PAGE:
Institutions and MNE innovation performance
Our arguments are based on analysing the costs of managing the innovation process. We suggest that protecting, managing and coordinating R&D activities when some research subsidiary locations have lower IPR protection raises MNE innovation costs and weakens performance. As a result, MNE innovative performance will be stronger when R&D activities are concentrated in institutional contexts with stronger IPR protection. The MNE can reduce the costs of new knowledge generation and its dissemination in distant locations. Further, when considering the effects of the internal geography of MNE location decisions, innovation performance will be sensitive to differences between the IPR regimes in the home and host countries. Innovative MNEs tend to locate “internal” R&D activities in countries with similar IPR regimes, either strong IPR protection in both the home and host country or weak protection in both. When MNEs locate their R&D activities in host economies with IPR regimes that are different from those in their home country, innovation performance is subject to distance effects. Moreover, MNEs whose home R&D facilities are located in low-IPR protection countries face additional information and coordination costs for managing knowledge creation overseas. However, these MNEs may experience lower costs of protecting their inventions when foreign R&D is located in a strict IPR regime, and they could learn from a different and possibly more technologically advanced host innovation environment. Even so, these costs will likely be higher than when they locate in low IPR protection regimes, because they have developed a better understanding of knowledge management processes in institutionally challenging environments in their home economy.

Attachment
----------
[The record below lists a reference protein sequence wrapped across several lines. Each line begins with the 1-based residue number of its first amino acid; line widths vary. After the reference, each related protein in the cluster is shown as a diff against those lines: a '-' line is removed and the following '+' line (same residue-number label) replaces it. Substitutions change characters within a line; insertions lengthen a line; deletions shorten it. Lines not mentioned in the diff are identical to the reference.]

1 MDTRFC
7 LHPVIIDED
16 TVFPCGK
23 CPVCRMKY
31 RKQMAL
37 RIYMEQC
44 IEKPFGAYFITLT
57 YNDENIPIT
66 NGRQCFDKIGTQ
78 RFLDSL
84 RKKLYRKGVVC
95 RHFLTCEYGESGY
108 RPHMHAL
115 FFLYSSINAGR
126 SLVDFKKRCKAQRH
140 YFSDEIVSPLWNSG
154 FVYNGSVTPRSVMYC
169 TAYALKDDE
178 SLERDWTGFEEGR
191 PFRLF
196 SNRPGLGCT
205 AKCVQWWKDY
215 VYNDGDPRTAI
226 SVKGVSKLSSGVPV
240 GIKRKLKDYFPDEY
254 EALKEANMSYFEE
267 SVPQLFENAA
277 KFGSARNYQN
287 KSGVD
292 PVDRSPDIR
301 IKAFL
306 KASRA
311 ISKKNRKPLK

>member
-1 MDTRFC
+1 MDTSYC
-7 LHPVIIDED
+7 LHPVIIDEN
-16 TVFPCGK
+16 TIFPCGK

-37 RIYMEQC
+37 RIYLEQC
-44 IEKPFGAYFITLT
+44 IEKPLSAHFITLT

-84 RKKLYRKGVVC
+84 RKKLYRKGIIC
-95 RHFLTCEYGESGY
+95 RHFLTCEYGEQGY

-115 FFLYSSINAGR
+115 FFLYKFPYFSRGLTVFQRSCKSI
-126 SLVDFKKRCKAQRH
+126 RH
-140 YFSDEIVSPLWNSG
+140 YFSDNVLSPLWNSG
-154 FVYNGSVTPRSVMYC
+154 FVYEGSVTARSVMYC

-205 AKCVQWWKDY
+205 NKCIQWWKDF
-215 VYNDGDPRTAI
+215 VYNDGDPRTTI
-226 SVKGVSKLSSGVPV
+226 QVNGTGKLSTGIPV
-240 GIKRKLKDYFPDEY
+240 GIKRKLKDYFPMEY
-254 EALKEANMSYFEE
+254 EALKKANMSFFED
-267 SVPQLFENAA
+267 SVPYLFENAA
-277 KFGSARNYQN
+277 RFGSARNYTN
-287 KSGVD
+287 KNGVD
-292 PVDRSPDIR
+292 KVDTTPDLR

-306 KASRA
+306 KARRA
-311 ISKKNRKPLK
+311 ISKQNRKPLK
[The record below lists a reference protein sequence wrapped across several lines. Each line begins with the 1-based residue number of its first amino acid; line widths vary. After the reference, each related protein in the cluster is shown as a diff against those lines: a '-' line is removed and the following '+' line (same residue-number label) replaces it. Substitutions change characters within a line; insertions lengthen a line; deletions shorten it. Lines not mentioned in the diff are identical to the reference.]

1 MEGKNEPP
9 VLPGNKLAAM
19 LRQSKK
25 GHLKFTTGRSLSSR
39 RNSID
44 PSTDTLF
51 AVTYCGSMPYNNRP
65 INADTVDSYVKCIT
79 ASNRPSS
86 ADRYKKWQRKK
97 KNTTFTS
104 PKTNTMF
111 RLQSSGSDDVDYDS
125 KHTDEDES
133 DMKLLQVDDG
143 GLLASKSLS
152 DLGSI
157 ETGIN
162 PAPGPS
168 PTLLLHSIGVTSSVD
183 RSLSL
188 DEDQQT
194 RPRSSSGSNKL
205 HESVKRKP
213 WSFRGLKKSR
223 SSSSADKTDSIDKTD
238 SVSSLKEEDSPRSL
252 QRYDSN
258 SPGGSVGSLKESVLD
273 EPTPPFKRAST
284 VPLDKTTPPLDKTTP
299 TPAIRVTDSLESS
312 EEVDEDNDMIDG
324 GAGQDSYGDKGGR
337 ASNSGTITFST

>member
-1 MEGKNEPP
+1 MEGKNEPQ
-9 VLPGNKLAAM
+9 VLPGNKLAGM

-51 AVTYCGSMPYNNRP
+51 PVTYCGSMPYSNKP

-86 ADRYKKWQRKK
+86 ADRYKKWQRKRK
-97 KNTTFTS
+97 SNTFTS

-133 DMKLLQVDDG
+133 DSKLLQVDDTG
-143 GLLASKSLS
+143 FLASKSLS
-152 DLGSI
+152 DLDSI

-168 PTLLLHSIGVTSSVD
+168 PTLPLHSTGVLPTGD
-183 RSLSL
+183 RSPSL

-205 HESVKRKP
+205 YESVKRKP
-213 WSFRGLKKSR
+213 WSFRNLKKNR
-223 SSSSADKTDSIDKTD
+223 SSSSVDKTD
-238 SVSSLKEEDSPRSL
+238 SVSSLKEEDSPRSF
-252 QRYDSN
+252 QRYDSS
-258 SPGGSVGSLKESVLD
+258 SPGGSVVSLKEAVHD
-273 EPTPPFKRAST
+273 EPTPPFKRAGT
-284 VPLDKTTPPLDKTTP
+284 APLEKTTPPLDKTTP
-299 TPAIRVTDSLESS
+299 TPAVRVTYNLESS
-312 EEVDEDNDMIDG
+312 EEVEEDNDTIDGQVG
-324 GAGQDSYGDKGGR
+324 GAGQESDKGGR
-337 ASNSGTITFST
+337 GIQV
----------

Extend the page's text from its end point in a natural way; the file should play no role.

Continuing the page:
In contrast, MNEs based in high IPR protection home countries have developed management systems to limit the costs of knowledge creation in strict IPR regimes and find it more costly to pursue R&D activities in low IPR protection environments. For example, MNEs may need to provide additional protection (e.g. secrecy) for the fruits of their work. In table 1, we exemplify two potential opposite situations: Huawei from a low IPR country, locates R&D facilities in a high IPR country such as Canada; Daimler from a high IPR country, locates R&D facilities in a low IPR protection country such as China. The impact of innovation is positive in the former case and negative in the latter.
|Headquarter Location||Location of the R&D facility||Distance and Direction||Implied impact on innovation|